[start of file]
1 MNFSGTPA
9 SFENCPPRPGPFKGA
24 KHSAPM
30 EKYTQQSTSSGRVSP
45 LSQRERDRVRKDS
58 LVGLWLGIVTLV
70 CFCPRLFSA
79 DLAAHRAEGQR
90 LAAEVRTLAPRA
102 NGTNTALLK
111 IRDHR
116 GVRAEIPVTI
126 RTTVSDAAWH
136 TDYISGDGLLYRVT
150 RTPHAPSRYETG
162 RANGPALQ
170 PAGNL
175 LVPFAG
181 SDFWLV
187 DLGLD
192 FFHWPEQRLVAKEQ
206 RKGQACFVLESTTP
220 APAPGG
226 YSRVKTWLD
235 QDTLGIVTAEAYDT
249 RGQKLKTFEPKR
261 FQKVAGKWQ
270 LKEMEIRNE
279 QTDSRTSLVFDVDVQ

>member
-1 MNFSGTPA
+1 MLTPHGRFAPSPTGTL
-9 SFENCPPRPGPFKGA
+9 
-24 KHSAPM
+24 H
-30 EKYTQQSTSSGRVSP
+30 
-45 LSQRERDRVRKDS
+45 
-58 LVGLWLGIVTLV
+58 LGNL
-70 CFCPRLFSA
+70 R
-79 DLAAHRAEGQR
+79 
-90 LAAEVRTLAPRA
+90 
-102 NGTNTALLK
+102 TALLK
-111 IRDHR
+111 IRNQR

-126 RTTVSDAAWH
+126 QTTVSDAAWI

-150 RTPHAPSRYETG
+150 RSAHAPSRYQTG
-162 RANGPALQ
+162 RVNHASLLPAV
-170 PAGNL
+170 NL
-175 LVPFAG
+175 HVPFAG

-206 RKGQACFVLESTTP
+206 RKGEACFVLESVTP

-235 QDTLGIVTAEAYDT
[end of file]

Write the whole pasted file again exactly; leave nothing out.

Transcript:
1 MNFSGTPA
9 SFENCPPRPGPFKGA
24 KHSAPM
30 EKYTQQSTSSGRVSP
45 LSQRERDRVRKDS
58 LVGLWLGIVTLV
70 CFCPRLFSA
79 DLAAHRAEGQR
90 LAAEVRTLAPRA
102 NGTNTALLK
111 IRDHR
116 GVRAEIPVTI
126 RTTVSDAAWH
136 TDYISGDGLLYRVT
150 RTPHAPSRYETG
162 RANGPALQ
170 PAGNL
175 LVPFAG
181 SDFWLV
187 DLGLD
192 FFHWPEQRLVAKEQ
206 RKGQACFVLESTTP
220 APAPGG
226 YSRVKTWLD
235 QDTLGIVTAEAYDT
249 RGQKLKTFEPKR
261 FQKVAGKWQ
270 LKEMEIRNE
279 QTDSRTSLVFDVDVQ

>member
-1 MNFSGTPA
+1 MLTPHGRFAPSPTGTL
-9 SFENCPPRPGPFKGA
+9 
-24 KHSAPM
+24 H
-30 EKYTQQSTSSGRVSP
+30 
-45 LSQRERDRVRKDS
+45 
-58 LVGLWLGIVTLV
+58 LGNL
-70 CFCPRLFSA
+70 R
-79 DLAAHRAEGQR
+79 
-90 LAAEVRTLAPRA
+90 
-102 NGTNTALLK
+102 TALLK
-111 IRDHR
+111 IRNQR

-126 RTTVSDAAWH
+126 QTTVSDAAWI

-150 RTPHAPSRYETG
+150 RSAHAPSRYQTG
-162 RANGPALQ
+162 RVNHASLLPAV
-170 PAGNL
+170 NL
-175 LVPFAG
+175 HVPFAG

-206 RKGQACFVLESTTP
+206 RKGEACFVLESVTP

-235 QDTLGIVTAEAYDT